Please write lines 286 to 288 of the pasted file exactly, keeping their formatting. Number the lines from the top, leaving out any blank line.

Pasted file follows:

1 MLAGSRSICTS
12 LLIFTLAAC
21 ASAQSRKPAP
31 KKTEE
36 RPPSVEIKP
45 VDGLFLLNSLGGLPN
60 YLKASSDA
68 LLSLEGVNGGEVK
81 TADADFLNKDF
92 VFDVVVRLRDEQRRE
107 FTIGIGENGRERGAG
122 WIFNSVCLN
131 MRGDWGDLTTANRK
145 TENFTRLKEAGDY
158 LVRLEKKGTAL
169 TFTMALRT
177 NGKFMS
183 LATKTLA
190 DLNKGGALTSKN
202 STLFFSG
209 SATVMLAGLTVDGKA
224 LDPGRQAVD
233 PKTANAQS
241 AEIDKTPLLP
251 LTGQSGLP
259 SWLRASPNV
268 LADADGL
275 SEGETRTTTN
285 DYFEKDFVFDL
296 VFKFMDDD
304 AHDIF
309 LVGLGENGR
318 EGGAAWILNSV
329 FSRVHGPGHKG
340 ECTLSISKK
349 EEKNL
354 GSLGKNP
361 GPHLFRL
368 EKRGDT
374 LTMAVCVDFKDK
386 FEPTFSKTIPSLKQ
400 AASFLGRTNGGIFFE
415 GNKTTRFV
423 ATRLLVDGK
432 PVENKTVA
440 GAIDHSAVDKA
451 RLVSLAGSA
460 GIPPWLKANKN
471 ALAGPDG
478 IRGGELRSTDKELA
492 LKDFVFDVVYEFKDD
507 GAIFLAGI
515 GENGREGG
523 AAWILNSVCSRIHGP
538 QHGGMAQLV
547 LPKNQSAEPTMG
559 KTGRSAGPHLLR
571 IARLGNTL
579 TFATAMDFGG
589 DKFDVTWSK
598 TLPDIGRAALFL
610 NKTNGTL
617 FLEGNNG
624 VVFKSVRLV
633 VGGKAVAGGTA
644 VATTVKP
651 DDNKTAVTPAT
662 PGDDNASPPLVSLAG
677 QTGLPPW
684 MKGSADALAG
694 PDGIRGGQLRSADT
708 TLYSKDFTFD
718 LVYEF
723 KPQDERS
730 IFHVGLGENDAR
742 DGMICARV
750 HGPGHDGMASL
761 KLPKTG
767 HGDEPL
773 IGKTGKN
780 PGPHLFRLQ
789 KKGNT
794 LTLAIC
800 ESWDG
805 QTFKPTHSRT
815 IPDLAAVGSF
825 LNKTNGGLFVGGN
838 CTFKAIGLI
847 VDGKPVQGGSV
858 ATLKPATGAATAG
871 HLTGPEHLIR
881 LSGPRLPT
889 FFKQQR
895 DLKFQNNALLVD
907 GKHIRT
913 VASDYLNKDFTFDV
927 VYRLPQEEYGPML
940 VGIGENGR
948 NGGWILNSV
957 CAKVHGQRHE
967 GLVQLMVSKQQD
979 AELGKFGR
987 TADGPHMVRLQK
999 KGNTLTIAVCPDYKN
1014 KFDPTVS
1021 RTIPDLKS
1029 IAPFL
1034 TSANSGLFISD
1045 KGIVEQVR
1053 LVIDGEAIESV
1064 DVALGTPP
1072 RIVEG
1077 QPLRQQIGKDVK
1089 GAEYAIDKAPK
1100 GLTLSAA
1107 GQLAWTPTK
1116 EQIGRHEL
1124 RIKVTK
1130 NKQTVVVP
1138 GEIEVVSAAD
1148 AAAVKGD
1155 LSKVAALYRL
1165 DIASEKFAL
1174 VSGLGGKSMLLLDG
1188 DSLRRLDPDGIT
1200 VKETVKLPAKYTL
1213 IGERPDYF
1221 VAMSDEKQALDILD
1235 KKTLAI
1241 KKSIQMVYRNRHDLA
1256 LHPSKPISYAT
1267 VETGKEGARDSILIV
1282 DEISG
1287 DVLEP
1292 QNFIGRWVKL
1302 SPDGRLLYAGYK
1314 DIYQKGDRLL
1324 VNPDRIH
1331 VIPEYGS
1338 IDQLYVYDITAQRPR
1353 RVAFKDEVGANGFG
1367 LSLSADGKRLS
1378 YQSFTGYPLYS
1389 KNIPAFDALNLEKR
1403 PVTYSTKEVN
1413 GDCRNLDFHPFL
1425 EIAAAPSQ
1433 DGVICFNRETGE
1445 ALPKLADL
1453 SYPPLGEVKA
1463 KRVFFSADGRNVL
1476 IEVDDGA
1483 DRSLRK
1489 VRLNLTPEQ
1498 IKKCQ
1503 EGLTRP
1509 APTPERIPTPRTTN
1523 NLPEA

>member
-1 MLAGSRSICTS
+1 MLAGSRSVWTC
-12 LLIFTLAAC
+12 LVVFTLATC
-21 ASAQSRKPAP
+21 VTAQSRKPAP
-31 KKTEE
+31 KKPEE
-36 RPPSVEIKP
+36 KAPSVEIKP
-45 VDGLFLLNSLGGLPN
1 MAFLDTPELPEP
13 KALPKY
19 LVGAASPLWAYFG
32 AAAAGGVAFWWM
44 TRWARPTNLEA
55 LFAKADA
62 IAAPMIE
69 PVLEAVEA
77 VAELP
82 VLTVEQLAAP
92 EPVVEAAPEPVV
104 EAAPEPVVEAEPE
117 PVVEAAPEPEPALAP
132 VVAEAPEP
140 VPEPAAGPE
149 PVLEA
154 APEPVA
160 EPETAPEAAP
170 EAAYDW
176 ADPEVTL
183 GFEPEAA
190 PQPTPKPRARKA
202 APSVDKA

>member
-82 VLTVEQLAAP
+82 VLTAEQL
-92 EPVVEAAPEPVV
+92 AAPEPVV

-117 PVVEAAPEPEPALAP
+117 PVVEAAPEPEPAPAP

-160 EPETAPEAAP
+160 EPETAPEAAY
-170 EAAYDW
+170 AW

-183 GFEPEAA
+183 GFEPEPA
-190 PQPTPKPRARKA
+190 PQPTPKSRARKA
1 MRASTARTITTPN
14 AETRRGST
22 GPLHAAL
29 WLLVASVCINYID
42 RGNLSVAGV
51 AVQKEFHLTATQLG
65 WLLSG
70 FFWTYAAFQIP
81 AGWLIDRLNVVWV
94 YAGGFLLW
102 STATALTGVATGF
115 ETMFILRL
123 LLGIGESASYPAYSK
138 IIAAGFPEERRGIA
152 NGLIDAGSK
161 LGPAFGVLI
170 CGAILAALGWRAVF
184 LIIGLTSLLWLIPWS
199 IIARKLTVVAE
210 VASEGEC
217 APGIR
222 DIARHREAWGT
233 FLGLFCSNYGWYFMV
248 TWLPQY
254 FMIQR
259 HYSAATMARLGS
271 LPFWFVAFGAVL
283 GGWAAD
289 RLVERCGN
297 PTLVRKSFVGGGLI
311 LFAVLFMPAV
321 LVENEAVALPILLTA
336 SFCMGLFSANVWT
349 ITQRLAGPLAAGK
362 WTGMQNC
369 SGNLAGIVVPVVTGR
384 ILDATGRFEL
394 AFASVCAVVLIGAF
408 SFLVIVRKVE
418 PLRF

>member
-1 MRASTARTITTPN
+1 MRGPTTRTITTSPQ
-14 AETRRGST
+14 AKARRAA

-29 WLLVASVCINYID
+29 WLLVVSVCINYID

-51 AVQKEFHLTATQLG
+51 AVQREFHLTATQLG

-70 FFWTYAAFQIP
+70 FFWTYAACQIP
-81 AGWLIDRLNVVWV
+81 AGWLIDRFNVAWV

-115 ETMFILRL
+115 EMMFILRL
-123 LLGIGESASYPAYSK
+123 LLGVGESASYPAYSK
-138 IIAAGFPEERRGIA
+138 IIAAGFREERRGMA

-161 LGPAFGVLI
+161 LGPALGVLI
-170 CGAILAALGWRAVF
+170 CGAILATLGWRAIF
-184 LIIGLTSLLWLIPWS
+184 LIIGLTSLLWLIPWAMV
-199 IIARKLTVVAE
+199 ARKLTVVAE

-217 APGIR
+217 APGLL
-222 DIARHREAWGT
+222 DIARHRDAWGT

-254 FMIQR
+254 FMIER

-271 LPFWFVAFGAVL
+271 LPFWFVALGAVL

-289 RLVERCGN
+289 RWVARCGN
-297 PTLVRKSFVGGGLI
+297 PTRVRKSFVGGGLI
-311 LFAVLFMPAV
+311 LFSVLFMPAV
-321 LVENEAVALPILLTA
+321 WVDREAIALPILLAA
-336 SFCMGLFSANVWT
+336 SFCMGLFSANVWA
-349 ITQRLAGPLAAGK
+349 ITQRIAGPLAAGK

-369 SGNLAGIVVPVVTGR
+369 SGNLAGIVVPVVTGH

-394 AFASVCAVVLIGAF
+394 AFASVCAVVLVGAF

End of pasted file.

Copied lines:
-297 PTLVRKSFVGGGLI
+297 PTRVRKSFVGGGLI
-311 LFAVLFMPAV